By Greg Hernandez
Before the COVID-19 pandemic hit with full force in mid-March, many of the Los Angeles LGBT Center’s senior clients immediately found themselves stuck at home without much contact with the outside world.
They had become accustomed, during the previous 12 months, to being served a hot lunch by the Center’s Culinary Arts program and participating in other programs and activities at the Harry & Jeanette Weinberg Senior Center on the Anita May Rosenstein Campus.
Nowadays, they are worried about how to get groceries and essential supplies safely and, simultaneously, coping with unexpected isolation.
To help the seniors get through this challenging time, the Center’s Volunteer Resources and Senior Services staff quickly created the Hello Club to provide human contact virtually. A growing army of volunteers regularly call a roster of more than 2,600 senior members to check in on them and to assess their needs.
“Many of our clients have been staying home for their safety — that’s what we want them to do. But that’s really isolating and can be lonely,” points out Stephanie Harris, Senior Services activities coordinator. “We check up on people — and not just clients who we interfaced with every day in the Senior Center or at Triangle Square. We are reaching out to folks who might have never come into the Senior Center but have accessed our services in other ways. Those people matter to us, too. Hello Club enables us to reach out to as many people as possible.”
Hello Club was able to launch five months ago with a grant from The Eisner Foundation that helped with start-up costs. Since then, more than 100 volunteers have taken to the phones and made more than 5,000 calls. They can connect seniors to case management or to the Center’s Senior Angels grocery and essential delivery service, when needed.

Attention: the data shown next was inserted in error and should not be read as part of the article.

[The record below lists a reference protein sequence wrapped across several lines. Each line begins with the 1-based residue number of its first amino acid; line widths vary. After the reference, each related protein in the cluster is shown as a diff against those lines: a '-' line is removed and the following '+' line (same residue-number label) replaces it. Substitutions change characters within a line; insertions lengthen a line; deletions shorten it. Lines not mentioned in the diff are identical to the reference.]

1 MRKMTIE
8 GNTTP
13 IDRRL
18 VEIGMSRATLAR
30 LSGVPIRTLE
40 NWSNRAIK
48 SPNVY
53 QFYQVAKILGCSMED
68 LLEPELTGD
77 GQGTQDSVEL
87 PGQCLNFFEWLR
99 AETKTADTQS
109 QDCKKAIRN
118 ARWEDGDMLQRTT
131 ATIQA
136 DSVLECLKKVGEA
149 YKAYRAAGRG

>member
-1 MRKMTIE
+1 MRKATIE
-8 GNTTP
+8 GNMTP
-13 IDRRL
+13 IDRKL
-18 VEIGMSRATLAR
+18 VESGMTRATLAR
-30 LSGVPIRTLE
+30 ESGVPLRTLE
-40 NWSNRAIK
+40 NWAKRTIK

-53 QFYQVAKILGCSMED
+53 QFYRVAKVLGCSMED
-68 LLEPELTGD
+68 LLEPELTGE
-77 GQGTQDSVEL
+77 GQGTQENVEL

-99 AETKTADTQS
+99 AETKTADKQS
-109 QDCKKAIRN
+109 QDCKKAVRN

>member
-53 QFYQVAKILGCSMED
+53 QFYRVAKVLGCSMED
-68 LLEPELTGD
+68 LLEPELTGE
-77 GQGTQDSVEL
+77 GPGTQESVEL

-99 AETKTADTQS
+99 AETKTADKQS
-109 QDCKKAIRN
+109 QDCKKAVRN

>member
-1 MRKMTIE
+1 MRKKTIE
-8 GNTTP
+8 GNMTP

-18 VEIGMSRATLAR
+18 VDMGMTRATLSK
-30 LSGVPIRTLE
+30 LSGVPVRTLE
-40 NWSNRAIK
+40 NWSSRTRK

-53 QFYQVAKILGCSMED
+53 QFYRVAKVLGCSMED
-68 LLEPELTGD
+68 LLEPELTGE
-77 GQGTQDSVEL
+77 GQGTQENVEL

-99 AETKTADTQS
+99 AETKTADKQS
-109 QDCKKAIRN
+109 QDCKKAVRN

“The Hello Club has also evolved into a social program with more than 300 seniors receiving bi-weekly calls from a volunteer to chat, to check in, and to reaffirm that the Center is indeed family,” explains Director of Community Engagement Rani DeMesme-Anders.
One of those seniors, Susan Phelan, describes those calls from Hello Club volunteers as “precious.”
“I don’t have family. My friends are my family, and they do check with me. But a fresh voice and a connection with the Center are real important to me,” Phelan says. “The phone calls I’ve gotten have been really sweet, and they really do brighten my day. Just to have someone check in, it’s a really smart thing to do for your senior people — especially now. It is scary.”
Volunteers say they feel the gratitude and grasp the importance of their work.
“A lot of times, I’ve been told that I made someone’s day—and it means a lot to me,” says volunteer Gina Cho. “It makes me feel really sad when I have a conversation with a senior who says they don’t have a great support system. They used to go to the Center in person, and they can’t do that anymore. But they said the Hello Club has been helpful.”
“There are challenging conversations sometimes with people who feel lonely and feel like they need mental health help,” Cho added. “I’m really happy to be able to put them in touch with someone at the Center who can get them connected to those resources.”
Another volunteer, Jeff, says making seniors aware of pantry food, other supplies, and various Center services is only one part of what makes Hello Club so valuable.
“I’m mostly a listener, and people have great stories to tell and really appreciate having someone to engage with,” he says. “It might be memories about a partner or a job they want to share.”
Want to volunteer at the Center? Visit lalgbtcenter.org/volunteer.
For more information about the Center’s Senior Services, visit lalgbtcenter.org/seniors.